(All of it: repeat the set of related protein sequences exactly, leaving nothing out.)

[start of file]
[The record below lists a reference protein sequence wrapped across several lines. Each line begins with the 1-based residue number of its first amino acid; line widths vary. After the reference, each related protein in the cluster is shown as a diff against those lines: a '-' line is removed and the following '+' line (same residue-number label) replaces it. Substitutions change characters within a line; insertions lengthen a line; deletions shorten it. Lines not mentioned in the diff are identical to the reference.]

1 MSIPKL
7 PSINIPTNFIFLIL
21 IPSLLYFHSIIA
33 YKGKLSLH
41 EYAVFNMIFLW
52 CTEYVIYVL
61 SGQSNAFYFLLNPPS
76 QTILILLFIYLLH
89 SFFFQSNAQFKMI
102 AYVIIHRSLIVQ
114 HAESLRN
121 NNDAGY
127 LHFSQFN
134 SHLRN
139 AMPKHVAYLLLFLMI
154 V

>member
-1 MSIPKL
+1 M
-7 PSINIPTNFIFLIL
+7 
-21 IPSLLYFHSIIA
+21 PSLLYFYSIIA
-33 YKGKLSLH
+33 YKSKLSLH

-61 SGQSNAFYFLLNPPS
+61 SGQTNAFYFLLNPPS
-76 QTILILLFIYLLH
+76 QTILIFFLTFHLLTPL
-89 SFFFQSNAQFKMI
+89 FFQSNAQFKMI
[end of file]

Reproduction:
[The record below lists a reference protein sequence wrapped across several lines. Each line begins with the 1-based residue number of its first amino acid; line widths vary. After the reference, each related protein in the cluster is shown as a diff against those lines: a '-' line is removed and the following '+' line (same residue-number label) replaces it. Substitutions change characters within a line; insertions lengthen a line; deletions shorten it. Lines not mentioned in the diff are identical to the reference.]

1 MSIPKL
7 PSINIPTNFIFLIL
21 IPSLLYFHSIIA
33 YKGKLSLH
41 EYAVFNMIFLW
52 CTEYVIYVL
61 SGQSNAFYFLLNPPS
76 QTILILLFIYLLH
89 SFFFQSNAQFKMI
102 AYVIIHRSLIVQ
114 HAESLRN
121 NNDAGY
127 LHFSQFN
134 SHLRN
139 AMPKHVAYLLLFLMI
154 V

>member
-1 MSIPKL
+1 M
-7 PSINIPTNFIFLIL
+7 
-21 IPSLLYFHSIIA
+21 PSLLYFYSIIA
-33 YKGKLSLH
+33 YKSKLSLH

-61 SGQSNAFYFLLNPPS
+61 SGQTNAFYFLLNPPS
-76 QTILILLFIYLLH
+76 QTILIFFLTFHLLTPL
-89 SFFFQSNAQFKMI
+89 FFQSNAQFKMI